The #! magic, details about the shebang/hash-bang mechanism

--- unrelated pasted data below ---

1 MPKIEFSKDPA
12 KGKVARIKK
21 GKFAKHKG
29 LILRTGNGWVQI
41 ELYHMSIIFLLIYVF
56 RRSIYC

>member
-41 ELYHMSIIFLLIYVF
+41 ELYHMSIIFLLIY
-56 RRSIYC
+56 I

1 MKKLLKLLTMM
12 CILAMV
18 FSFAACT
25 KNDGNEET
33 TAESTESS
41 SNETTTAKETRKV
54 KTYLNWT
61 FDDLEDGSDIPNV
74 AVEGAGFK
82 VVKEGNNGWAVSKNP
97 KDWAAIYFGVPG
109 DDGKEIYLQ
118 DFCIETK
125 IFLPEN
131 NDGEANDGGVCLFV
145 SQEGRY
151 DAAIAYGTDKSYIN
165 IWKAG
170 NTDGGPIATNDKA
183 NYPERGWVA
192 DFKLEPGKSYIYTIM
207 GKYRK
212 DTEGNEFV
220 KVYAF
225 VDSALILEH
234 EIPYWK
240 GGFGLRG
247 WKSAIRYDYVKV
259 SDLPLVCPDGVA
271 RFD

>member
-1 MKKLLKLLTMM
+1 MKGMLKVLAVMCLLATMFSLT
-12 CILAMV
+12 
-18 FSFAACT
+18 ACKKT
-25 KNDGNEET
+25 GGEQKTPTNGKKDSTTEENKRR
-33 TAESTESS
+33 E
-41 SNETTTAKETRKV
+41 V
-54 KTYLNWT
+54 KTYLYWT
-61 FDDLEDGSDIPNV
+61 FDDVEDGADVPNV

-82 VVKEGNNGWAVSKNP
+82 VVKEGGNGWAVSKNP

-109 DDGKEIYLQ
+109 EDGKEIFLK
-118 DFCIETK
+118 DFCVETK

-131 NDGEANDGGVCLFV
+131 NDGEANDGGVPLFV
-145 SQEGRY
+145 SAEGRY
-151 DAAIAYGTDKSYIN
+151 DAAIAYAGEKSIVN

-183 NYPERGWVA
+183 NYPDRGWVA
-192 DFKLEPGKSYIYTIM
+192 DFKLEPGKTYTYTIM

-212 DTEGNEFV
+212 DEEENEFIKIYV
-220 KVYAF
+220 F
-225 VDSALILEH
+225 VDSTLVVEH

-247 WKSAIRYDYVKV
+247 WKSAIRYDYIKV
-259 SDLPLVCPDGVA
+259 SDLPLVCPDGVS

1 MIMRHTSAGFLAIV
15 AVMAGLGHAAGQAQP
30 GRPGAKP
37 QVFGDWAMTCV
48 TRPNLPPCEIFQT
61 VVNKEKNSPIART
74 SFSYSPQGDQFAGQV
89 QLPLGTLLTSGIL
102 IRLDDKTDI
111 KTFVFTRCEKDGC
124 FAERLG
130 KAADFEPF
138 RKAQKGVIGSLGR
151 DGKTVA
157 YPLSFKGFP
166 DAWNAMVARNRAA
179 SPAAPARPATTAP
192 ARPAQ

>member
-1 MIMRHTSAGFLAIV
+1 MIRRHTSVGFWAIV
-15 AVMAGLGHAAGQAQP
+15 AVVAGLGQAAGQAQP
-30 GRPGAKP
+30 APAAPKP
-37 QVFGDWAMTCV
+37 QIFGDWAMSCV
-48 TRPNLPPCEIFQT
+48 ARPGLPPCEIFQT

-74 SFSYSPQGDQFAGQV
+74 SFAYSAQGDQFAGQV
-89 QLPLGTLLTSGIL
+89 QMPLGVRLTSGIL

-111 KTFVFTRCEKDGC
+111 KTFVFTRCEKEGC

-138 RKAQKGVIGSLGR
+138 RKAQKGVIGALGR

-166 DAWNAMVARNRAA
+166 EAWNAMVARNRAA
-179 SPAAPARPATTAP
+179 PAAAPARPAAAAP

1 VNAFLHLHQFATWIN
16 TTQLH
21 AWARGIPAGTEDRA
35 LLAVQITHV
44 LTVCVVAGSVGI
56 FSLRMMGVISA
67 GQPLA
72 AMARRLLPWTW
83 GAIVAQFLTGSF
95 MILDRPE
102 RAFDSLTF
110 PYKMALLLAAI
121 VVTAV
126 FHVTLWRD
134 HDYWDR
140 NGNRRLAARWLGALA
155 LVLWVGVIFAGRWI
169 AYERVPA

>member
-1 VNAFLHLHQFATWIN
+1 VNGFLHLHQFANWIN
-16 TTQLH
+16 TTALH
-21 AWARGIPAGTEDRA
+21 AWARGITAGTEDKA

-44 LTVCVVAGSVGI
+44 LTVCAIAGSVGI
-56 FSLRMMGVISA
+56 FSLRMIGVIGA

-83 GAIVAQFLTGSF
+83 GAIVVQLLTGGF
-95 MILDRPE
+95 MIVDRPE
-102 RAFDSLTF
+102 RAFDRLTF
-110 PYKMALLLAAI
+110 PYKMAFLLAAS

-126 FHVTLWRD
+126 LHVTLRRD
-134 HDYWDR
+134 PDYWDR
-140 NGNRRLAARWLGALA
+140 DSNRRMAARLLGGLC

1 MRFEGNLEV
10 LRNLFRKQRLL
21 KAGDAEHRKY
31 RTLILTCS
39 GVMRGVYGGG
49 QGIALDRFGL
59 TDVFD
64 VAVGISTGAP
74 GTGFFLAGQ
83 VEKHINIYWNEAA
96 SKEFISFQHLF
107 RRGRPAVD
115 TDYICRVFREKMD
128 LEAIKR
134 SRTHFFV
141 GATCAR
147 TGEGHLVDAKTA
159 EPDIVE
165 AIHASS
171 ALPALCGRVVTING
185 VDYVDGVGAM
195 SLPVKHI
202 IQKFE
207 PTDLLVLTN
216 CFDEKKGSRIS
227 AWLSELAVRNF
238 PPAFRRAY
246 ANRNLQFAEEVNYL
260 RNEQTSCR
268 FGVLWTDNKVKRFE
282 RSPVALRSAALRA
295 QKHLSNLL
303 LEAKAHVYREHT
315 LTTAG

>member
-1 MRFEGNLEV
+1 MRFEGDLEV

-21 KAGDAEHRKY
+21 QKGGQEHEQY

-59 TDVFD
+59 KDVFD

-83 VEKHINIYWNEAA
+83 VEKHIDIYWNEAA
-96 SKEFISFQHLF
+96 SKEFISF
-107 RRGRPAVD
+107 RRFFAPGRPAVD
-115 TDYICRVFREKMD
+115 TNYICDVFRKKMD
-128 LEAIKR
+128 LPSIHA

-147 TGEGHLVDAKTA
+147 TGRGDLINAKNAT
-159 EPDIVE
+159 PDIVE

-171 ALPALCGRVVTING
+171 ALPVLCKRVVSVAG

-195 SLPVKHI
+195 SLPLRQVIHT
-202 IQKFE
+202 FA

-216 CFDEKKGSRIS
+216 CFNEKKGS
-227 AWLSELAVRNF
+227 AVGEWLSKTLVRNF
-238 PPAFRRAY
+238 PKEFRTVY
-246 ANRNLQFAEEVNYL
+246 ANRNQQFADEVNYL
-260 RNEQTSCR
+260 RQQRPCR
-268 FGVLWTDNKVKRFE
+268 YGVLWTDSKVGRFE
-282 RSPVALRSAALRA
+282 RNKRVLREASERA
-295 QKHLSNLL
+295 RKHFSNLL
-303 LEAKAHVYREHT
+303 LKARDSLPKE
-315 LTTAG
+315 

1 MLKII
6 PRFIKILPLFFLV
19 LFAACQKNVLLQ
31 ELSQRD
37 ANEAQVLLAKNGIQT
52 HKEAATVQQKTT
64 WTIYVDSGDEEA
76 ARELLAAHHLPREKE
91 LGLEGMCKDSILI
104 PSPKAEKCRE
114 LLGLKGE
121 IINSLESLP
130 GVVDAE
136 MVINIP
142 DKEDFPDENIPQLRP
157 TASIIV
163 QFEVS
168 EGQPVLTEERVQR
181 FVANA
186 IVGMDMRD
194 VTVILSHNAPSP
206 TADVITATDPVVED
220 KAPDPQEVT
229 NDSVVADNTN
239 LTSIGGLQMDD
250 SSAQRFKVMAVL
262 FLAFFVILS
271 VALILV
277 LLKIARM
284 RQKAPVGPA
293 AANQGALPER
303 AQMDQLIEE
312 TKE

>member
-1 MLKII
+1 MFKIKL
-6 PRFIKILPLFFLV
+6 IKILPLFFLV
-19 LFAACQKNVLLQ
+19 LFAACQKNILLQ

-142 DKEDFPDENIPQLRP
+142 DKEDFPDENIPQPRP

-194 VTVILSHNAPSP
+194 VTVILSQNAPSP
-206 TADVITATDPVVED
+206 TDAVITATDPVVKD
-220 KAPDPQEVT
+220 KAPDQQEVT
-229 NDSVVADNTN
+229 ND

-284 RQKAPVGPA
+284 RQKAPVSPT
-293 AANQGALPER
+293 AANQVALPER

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Here you'll find More reading Origin Unix FAQ Andries Brouwer's findings Wikipedia Selected issues Blank after #! required? Blank forbidden? setuid support interpreter as #! script splitting arguments env utility comments further history and maximum length fancy code solutions for long lines and/or several arguments POSIX.2/SUS what's special about #! Possible errors A table with all the details from numerous systems